Saturday, November 15, 2003
The Two Towers
LA and DC. The residents of both are acutely aware of each other. Mutually attracted and repulsed; they are alternately fascinated by and condescending toward each other. And they're both so much alike.
It's difficult to live in either city. You can't travel to do business there-- or even visit for pleasure-- without getting sucked into the pervasive thrum of the living hive-mind. Even the air seems to pulsate and draw at your body as you pass through it.
How best to describe time spent there? For all their smartness and pretense at being cosmopolitan, they're both old-fashioned company towns. Every person you meet in the course of your day isn't in the business, of course. But they have at least one friend, relative, schoolmate or business partner who is or was or wants to be.
And the currencies, in both cities, are relationships and information. What you know-- and who you know-- determines what you can accomplish. The bit of knowledge contained in an offhand remark, if it is overheard and then transmitted to the right person at the right time, can provide a material advantage in the process of constructing a deal.
Most of the effort expended during the making of a movie is politicking-- conferences, relationship-building, negotiating and intrigues. Much of what we see happening in politics today is theatrics-- playing to national audiences to try to win them.
Neither city has benefitted from adopting the other's techniques.
Friday, November 14, 2003
Insightful profiles of political pros are rare. To write it, you need enough technical knowledge to understand how the processes work, and enough good judgement to assess the issues. And if you have those skills, you can make a lot more money running campaigns-- or dealing out sound bites as a talking head on TV.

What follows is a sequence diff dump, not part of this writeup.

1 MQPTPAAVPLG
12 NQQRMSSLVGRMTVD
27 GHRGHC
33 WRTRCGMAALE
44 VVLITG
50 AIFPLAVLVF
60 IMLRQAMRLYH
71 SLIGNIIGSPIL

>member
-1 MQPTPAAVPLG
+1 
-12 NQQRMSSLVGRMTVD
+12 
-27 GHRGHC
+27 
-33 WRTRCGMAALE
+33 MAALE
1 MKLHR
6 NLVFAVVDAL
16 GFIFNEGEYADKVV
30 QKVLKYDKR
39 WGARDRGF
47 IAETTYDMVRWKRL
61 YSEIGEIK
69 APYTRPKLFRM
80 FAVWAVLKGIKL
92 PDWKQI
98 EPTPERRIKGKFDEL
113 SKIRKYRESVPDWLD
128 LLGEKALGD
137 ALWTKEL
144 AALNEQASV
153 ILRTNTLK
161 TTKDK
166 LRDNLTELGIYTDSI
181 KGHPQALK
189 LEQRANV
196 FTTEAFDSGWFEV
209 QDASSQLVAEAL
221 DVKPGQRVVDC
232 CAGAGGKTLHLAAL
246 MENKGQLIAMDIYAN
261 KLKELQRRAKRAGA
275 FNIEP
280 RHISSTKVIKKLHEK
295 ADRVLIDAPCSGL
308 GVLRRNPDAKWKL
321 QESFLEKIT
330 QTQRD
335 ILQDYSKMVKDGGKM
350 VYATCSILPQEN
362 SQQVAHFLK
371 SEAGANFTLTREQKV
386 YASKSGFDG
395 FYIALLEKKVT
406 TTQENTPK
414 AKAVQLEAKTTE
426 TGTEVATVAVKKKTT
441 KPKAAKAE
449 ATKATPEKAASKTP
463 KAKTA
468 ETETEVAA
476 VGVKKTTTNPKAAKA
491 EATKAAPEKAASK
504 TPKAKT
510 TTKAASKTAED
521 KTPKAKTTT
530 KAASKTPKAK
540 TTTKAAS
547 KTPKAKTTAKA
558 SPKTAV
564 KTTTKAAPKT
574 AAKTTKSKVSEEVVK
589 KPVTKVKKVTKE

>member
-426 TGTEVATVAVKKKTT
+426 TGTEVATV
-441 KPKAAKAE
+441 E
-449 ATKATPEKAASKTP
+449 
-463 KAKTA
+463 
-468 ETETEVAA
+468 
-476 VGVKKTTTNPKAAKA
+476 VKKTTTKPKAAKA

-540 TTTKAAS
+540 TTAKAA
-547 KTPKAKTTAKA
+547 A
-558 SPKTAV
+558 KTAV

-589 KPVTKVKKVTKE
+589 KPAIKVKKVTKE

So enjoy this profile of the man behind John Kerry's throne-- Bob Shrum. David Halbfinger does a little bit of tiptoeing around the nitty-gritty, but he nails almost every topic he addresses. Let me fill in the one he ducked: Shrum is a second-tier stratregist. Maybe third tier.
There's an immense difference in ability between someone who can win Senate seats and one who can win a presidential nomination and one who can witn the presidency. If you're a football fan, it's like the difference between a quarterback coach, an offensive coordinator and a head coach.
Winning a senate race requires a narrow focus. You need in-depth knowledge of the voters, media and key issues in your state. You've got to be able to relate to the candidate and family effectively and schedule their travel plans. You also need enough managerial ability to oversee the candidate's ongoing politcal operation,
To win a presidential nomination, you have to be able to play well on a much broader canvas. You have to be able to craft a message that plays well in 10-15 states and build an organization (from scratch) that can run that many races well. Managing the candidate's time-- knowing which state he needs to be in at any given moment and not buring him out--is much more diffiicult.
To win the presidency, you need to be able to play well in 25-35 states. And that's mostly resource management-- time, money and staff: